One bit of inconsistency; Schala in Chrono Trigger had teal hair, while both Kid and CC's Schala have blonde hair. Personally I don't think it's any big deal; Terra's hair wasn't supposed to be green in Final Fantasy VI, nor was Faris' supposed to be pink. Sprites is sprites. But some people get bent out of shape over the most anal things, so for those of you whose enjoyment of the game was utterly destroyed by this hair color thing, allow me to give you the ability to reclaim your joie de vivre by mentioning the fact that I've read in several places that the original Japanese version of CT mentioned the people of Zeal dyed their hair to make themselves stand apart from the magic-less wretches of the Earthbound Village. I didn't notice that when I played the Japanese version, but then my Japanese literacy is what you might call "piss-poor," so don't take my word for it.


Just as Lynx looks ready for a quick game of Harvest Moon, the "villain" of Chrono Trigger, Magus, also used a scythe.


The first Time Egg (aka Chrono Trigger) was created by Belthasar and given to Marle to let her travel back in time to prevent Crono from dying in battle against Lavos in 12,000 B.C. Though Lavos destroyed Crono (whose death saved the rest of his party) when awakened by Queen Zeal, Marle was able to use the Chrono Trigger atop Mt. Death to travel to the moment of Crono's death and save him from Lavos' power by replacing his body with a life-sized doll. Yeah, yeah, it's sort of silly. Anyway, the Time Egg works a bit differently here, but the concept is still the same. (Technically, the first Time Egg is part of Schala's pendant, but the first fuly functional Egg seen in the series was used for the purpose described above. Argh, never mind).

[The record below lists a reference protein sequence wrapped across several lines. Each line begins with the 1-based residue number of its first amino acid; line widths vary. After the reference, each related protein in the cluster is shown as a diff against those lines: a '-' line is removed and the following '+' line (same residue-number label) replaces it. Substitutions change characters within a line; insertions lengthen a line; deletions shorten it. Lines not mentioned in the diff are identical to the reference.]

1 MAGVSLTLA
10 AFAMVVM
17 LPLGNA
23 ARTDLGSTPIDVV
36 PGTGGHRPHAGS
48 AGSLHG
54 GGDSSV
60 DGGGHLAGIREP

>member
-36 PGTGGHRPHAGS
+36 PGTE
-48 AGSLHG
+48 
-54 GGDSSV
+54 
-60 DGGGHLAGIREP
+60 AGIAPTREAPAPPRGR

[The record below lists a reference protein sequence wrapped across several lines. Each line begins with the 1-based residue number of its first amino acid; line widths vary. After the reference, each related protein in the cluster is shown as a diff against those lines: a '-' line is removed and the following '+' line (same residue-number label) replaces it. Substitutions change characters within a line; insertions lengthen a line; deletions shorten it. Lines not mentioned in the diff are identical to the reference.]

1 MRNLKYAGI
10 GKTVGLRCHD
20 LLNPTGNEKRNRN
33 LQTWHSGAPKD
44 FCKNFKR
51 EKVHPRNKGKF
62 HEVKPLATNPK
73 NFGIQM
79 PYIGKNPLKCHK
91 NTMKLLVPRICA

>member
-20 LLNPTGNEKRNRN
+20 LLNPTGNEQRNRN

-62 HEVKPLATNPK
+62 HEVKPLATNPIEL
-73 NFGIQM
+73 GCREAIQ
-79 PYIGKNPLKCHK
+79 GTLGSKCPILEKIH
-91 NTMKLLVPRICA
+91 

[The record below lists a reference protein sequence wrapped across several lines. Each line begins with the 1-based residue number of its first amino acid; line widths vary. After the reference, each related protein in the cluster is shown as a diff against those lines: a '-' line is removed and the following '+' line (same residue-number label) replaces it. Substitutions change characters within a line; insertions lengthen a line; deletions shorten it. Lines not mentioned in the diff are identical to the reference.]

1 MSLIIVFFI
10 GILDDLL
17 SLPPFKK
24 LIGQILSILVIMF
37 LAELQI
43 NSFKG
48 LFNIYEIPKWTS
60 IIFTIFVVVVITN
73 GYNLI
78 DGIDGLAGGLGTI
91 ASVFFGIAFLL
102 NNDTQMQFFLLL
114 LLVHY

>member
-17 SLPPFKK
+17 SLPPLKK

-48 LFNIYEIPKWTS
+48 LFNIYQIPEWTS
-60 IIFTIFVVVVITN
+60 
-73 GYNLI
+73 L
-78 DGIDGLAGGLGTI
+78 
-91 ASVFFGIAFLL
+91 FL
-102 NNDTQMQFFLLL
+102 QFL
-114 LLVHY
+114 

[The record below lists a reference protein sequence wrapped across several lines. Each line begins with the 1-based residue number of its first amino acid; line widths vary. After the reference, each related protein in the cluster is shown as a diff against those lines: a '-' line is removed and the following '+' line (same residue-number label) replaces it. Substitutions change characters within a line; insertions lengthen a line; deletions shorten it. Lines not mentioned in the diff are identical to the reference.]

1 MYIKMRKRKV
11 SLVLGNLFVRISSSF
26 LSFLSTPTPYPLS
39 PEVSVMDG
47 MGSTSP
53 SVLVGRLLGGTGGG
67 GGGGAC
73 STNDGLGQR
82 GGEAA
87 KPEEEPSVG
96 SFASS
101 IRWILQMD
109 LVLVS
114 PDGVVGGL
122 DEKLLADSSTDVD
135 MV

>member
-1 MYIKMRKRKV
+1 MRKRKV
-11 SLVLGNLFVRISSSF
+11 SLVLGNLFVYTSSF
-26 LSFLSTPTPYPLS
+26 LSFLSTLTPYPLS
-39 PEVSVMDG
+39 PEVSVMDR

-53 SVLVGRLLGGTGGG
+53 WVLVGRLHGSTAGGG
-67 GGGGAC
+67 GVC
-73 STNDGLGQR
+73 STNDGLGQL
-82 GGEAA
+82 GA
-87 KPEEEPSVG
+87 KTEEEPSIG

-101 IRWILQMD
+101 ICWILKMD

The overworld music, and several other themes in the game, include the "Chrono Main Theme" motif from the original game's opening.


Toma XIV is presumably descended from Toma Levine, an errant adventurer from the year 600. Toma encountered Crono and his party at various places and offered useful advice (in exchange for having his sake, errr, soda poured over his gravestone).


Ozzie, Flea and Slash were the three Mystic-race lieutenants of Magus in 600 B.C. Slash was a consummate swordsman, Flea a gender-confused mage, and Ozzie was, uh, sorta worthless. After Magus was thrown into the past by Lavos, Ozzie took charge and continued the Mystics' fight against humanity by converting Magus' castle into "Fort Ozzie." When defeated, the three apparently were lost in the timestream, and the Mystic race eventually learned to get along with humans.


The victory theme in Chrono Cross is a more boisterous rendition of Lucca's Theme from Chrono Trigger.


The excursion into Viper Mansion is the part of the game most clearly lifted from Radical Dreamers. In RD, Serge and Kid and a fellow named Magil (whom Guile closely resembles - see FAQs at the end of this guide for more info) planned to infiltrate Lynx's mansion to reclaim the Frozen Flame. Of course, in Chrono Cross, the manor doesn't belong to Lynx but rather to General Viper, and there's a bit more to the game than just the infiltration...


The game Chrono Trigger opened with a very similar scene: Crono's mother woke him up, opened the shades and gave him an allowance of 200G.


The Zenan Mainland (and surrounding area) was where the events of Chrono Trigger transpired. The only actual mention of "Zenan" in the game was a large bridge that connected Guardia to the southern area of the continent (which was the site of a major battle for Crono and co.), but apparently the entire landmass has retroactively been dubbed in honor of the bridge.